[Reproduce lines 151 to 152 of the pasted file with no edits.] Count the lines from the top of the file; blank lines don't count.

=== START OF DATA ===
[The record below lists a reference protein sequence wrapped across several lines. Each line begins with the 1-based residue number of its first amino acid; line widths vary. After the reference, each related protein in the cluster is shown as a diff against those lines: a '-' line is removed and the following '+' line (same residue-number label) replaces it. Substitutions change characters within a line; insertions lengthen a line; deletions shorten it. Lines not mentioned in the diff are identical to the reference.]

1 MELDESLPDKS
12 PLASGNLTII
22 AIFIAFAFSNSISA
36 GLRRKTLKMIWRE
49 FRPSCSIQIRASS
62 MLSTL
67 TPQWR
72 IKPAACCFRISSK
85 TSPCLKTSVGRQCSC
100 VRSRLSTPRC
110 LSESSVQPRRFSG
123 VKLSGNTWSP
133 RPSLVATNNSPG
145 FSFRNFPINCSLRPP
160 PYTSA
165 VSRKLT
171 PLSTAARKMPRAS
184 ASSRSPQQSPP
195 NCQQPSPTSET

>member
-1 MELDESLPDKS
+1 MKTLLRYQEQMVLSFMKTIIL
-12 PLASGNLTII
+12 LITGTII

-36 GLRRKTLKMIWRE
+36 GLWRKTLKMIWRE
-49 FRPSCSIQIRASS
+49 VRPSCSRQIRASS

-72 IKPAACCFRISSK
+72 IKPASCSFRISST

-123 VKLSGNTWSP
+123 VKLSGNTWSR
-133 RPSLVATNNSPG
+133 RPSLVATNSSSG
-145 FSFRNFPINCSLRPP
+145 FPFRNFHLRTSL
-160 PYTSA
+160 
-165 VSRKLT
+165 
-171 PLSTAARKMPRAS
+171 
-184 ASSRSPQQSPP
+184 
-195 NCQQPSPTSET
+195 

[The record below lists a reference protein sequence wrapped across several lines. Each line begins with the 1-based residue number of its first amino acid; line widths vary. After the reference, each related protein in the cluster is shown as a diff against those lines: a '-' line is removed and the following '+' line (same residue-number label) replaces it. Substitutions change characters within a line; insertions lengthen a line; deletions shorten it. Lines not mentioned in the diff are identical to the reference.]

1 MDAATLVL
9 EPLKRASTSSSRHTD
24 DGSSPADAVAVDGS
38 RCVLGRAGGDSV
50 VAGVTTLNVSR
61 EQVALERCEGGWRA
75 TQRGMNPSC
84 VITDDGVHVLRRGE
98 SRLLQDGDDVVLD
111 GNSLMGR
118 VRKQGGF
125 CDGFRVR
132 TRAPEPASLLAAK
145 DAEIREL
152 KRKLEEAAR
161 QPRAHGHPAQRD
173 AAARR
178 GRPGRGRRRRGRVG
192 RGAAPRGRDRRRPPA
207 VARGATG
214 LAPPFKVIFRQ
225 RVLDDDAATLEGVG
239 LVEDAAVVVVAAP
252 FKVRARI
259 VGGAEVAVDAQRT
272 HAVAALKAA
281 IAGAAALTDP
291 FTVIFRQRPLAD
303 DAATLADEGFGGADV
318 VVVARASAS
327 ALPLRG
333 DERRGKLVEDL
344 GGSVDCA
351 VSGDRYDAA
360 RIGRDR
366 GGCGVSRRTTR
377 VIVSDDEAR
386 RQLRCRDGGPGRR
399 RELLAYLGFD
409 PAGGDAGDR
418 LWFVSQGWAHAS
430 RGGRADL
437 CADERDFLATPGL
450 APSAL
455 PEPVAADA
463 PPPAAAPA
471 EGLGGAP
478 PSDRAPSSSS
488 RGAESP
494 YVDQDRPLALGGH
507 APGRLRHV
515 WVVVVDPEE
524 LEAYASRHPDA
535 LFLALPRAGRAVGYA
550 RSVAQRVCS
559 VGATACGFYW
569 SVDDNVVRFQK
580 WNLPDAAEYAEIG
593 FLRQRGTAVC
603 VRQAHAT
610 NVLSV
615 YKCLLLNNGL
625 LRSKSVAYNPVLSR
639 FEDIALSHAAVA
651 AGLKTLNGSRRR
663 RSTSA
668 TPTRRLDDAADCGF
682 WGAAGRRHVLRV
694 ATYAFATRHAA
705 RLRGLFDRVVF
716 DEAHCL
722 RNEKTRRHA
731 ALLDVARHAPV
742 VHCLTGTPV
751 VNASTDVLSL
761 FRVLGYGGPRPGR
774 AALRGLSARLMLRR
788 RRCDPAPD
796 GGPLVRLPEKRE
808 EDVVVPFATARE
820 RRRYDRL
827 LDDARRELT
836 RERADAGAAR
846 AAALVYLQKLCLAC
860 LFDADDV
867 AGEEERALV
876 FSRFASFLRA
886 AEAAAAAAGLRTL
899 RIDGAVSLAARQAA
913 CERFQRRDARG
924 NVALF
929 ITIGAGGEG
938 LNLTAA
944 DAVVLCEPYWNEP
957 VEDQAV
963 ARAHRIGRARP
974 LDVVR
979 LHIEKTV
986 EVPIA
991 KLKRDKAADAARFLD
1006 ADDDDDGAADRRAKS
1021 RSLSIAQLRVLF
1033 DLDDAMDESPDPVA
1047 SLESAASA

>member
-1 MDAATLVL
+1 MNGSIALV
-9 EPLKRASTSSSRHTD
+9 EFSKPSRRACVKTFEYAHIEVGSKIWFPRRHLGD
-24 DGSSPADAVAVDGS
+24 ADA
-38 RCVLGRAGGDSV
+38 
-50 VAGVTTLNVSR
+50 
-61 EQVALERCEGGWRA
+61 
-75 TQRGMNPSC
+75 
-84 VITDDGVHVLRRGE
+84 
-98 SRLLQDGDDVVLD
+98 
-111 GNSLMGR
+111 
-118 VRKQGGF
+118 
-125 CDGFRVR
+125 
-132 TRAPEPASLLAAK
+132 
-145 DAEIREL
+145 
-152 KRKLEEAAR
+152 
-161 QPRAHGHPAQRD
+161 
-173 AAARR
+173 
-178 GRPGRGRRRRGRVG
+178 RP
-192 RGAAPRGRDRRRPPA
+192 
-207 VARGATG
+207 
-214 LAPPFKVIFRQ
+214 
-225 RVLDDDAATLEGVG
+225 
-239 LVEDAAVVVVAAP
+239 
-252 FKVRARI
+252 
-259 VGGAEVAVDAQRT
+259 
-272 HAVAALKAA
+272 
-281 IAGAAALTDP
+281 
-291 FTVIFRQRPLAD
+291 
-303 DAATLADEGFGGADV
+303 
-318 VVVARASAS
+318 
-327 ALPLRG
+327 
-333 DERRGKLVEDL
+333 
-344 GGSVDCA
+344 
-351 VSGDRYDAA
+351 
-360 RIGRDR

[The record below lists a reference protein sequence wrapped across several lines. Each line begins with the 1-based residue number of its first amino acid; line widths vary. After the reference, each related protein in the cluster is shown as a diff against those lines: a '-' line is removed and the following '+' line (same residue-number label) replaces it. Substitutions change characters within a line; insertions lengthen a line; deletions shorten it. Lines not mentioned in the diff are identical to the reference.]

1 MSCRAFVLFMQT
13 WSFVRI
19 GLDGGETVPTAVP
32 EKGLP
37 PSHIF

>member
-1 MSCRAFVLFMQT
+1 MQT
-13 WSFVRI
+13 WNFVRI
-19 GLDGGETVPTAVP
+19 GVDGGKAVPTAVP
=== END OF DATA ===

1033 DLDDAMDESPDPVA
1047 SLESAASA